Fennel - a member of the parsley family, fennel has long been used to treat dyspeepsia, flatulence (gas), and nausea. Clinical studies have shown that fennel helps reduce colic in babies and painful or difficult menstruation in women. Chew on some fennel seeds or sip some fennel tea to help relieve stomach or menstrual discomforts.

Ginger - this versatile root can be used as a complement to sushi or to spice up a cake. It is a popular remedy used to help reduce nausea, motion sickness, or morning sickness associated with pregnancy. Some studies suggest that ginger's anti-inflammatory properties may help relieve symptoms of arthritis, rheumatism, and musculoskeletal disorders. Add ginger to your diet by eating some crystallized ginger or brewing some ginger tea!

Rosemary - this is a woody shrub with narrow, aromatic leaves often used in cooking. The german government has approved hte herb for treatment of indigestion, to help relieve symptoms of rheumatism, and, when applied externally, for people with circulatory disorders. Pour in some brewed rosemary tea into your bath for an invigorating soak. It's also good for the scalp and hair. Rinsing dark hair will make it shine. Rosemary oil helps to increase circulation in the scap and to stimulate hair follicles. Soaking sore feet in a very warm foot bath with concentrated rosmeary tea helps to relax the muscles, stimulate circulation, and heal strains.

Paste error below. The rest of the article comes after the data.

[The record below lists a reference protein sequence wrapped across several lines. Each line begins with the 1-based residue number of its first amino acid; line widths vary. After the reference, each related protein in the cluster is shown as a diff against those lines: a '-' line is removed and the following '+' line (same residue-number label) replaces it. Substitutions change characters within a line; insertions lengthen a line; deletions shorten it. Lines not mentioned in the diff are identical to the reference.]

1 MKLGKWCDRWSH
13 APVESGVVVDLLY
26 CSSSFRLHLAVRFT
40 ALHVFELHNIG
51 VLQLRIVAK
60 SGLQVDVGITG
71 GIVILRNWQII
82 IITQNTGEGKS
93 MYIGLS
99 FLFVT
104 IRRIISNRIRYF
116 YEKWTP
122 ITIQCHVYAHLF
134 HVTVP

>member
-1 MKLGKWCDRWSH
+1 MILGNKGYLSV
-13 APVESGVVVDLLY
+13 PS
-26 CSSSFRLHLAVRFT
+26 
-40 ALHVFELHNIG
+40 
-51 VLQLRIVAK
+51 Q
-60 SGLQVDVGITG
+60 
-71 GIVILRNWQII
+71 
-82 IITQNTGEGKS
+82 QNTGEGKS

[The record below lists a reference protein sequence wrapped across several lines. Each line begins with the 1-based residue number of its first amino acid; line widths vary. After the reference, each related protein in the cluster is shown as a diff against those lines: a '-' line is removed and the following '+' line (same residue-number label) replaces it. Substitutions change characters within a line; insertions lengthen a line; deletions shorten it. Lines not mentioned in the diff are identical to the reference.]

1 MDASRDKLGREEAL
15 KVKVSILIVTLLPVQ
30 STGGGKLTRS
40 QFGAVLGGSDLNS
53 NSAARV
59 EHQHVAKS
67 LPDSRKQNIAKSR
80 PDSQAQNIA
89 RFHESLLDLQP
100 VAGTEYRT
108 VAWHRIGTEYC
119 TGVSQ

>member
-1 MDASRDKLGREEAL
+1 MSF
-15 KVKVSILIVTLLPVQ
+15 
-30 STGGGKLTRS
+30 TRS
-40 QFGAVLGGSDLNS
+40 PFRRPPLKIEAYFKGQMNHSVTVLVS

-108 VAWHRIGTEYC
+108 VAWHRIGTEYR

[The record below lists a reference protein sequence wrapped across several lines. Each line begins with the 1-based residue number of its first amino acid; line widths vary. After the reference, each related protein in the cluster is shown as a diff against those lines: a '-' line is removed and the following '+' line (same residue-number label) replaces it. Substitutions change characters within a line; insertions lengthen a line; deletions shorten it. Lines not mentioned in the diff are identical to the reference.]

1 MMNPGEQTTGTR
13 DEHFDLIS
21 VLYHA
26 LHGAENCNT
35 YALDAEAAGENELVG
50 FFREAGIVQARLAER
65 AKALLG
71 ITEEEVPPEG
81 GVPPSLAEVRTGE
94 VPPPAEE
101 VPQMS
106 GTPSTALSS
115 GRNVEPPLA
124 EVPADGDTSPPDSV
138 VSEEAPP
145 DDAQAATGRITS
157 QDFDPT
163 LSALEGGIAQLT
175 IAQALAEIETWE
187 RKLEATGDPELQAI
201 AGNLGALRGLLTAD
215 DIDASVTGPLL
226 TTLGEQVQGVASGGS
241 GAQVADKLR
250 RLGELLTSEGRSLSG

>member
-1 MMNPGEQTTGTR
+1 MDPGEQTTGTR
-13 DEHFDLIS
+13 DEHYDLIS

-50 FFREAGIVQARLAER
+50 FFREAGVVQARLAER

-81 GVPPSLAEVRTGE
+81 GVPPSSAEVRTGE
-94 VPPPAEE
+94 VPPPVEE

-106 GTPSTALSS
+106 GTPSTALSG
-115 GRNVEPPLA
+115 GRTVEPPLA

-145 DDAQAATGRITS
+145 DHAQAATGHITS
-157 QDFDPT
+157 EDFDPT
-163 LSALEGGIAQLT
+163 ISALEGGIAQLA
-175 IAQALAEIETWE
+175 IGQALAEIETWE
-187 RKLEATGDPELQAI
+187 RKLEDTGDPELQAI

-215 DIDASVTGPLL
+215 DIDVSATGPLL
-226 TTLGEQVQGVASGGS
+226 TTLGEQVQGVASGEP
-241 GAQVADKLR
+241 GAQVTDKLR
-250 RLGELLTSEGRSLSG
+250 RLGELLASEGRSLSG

WHOLE FOODS:

To nourish your palate as well asyour body, whole foods offer the perfect synergistic blend of healing phytochemicals and nutrients to keep you healthy.

Berries - Blueberries, cranberries, strawberries, raspberries, and blackberries are powerhouses of nutrients and phytochemicals that fight cancer, hearth disease, and infections. Their star players include vitamin C, fiber, ptoassium, and the phytochemicals anthocyanins and ellagic acid. Ellagic acid, a naturally ocuring compound, exhibits anticarcinogenic and antimutagenic activity in humans: It helps prevent cancer and cell mutations that lead to DNA and RNA damage. Anthocyanins, which give berries their rich colors, are potent antioxidants. Scientific studies show that eating cranberries or drinking the juice can help fight urinary tract infections. Strawberries and cranberries may be protective against cancer. Rats and mice fed blueberries are showing great promice for protection against Alzheimer's and age-related declines in brain function (1/2 cup a day).